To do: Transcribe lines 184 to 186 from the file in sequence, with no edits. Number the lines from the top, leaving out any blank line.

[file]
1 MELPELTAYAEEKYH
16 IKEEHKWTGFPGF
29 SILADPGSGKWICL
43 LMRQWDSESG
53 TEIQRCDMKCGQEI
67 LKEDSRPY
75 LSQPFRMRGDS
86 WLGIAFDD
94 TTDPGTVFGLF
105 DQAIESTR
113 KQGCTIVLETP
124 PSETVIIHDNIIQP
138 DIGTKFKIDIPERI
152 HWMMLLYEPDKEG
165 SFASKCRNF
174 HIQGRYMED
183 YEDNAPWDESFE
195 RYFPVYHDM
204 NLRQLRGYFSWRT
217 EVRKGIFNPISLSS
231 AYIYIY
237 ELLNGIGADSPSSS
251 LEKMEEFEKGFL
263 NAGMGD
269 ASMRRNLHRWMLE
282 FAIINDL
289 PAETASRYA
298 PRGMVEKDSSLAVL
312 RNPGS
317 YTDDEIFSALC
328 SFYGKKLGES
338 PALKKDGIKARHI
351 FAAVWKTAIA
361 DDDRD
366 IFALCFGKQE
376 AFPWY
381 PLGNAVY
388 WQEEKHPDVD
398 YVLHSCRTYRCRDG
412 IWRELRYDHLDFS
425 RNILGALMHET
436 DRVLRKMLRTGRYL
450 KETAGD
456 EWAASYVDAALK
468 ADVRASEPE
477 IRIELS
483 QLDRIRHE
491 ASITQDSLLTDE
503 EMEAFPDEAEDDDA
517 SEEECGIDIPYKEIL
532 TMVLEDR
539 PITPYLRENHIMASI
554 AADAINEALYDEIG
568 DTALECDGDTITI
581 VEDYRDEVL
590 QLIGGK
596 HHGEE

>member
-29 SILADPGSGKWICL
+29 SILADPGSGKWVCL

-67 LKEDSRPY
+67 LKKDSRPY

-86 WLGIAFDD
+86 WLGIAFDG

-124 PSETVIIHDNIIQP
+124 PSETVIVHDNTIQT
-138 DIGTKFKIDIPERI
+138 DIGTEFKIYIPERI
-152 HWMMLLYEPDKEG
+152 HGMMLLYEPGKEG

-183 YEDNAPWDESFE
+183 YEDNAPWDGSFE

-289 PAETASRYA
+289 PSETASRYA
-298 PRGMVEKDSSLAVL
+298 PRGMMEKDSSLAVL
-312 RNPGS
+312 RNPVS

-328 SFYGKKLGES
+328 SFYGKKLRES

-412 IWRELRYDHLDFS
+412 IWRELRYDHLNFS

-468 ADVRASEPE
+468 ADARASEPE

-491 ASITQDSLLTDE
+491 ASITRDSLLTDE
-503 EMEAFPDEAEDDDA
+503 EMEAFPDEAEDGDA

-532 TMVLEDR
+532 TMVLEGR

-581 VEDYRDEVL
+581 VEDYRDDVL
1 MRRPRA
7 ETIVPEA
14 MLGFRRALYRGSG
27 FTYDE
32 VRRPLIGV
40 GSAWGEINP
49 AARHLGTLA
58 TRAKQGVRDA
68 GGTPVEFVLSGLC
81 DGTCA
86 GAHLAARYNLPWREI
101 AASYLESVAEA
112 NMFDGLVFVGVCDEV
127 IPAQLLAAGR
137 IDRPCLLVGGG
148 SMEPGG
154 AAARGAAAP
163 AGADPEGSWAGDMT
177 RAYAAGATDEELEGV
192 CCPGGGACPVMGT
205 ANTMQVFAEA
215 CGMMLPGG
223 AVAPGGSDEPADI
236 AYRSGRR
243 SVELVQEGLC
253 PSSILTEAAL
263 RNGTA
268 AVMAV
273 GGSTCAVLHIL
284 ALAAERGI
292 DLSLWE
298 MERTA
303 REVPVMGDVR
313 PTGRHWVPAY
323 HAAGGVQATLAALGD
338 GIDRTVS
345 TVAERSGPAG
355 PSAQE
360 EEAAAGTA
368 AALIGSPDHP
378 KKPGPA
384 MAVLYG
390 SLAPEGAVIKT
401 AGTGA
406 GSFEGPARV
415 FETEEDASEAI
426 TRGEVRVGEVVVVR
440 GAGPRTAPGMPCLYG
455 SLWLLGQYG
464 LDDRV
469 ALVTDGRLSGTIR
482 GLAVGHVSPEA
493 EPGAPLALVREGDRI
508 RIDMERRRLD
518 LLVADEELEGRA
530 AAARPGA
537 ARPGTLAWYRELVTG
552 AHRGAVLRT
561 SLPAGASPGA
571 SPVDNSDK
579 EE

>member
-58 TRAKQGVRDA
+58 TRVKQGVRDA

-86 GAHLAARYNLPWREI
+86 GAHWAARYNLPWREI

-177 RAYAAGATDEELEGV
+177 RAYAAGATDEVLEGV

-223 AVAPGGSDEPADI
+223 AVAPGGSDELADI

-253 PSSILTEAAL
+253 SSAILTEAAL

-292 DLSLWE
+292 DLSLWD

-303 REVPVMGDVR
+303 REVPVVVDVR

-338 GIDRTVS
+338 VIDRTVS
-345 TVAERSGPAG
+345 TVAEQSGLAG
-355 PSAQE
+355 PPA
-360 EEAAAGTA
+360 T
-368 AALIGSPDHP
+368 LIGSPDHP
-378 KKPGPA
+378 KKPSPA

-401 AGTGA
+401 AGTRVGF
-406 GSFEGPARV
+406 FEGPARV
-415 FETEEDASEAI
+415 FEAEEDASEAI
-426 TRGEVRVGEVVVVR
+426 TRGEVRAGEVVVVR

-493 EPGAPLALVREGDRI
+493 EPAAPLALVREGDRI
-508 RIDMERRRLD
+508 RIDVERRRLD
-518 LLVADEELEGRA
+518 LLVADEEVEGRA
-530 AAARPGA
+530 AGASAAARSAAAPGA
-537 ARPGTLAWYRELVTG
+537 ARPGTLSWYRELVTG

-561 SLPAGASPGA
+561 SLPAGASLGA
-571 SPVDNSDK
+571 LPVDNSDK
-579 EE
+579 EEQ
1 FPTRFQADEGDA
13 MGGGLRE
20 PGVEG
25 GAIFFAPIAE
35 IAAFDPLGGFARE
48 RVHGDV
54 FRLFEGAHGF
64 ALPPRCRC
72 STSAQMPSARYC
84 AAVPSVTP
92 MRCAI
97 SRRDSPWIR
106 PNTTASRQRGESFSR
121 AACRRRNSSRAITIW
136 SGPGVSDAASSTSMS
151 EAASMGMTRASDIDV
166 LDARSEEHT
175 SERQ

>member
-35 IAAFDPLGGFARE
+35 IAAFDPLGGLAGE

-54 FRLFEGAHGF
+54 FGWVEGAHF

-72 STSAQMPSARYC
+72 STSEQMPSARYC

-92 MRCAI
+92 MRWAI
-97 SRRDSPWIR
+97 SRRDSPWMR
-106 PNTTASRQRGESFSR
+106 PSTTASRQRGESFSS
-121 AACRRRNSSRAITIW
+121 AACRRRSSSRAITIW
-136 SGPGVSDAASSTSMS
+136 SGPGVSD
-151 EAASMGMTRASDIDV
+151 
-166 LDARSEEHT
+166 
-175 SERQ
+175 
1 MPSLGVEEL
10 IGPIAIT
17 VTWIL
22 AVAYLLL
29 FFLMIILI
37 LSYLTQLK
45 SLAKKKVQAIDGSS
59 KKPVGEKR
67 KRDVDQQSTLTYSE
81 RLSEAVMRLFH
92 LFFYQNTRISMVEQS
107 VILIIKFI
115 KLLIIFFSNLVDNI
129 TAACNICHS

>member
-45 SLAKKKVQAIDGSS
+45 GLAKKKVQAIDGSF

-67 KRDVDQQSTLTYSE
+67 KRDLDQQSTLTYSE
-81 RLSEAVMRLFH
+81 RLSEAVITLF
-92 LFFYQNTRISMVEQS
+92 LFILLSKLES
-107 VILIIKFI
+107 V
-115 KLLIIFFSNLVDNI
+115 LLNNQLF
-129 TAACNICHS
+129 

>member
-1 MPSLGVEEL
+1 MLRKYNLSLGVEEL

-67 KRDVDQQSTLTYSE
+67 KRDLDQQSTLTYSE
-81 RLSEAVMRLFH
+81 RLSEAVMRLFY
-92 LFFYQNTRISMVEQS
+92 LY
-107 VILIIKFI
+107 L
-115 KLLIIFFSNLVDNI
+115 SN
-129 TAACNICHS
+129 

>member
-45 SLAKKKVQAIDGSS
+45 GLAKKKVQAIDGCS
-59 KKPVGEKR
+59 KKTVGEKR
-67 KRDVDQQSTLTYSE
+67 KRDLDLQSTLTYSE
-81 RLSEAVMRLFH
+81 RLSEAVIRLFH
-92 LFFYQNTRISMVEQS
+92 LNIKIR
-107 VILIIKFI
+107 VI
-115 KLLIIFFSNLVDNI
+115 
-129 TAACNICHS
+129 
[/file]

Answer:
+406 FEGPARV
-415 FETEEDASEAI
+415 FEAEEDASEAI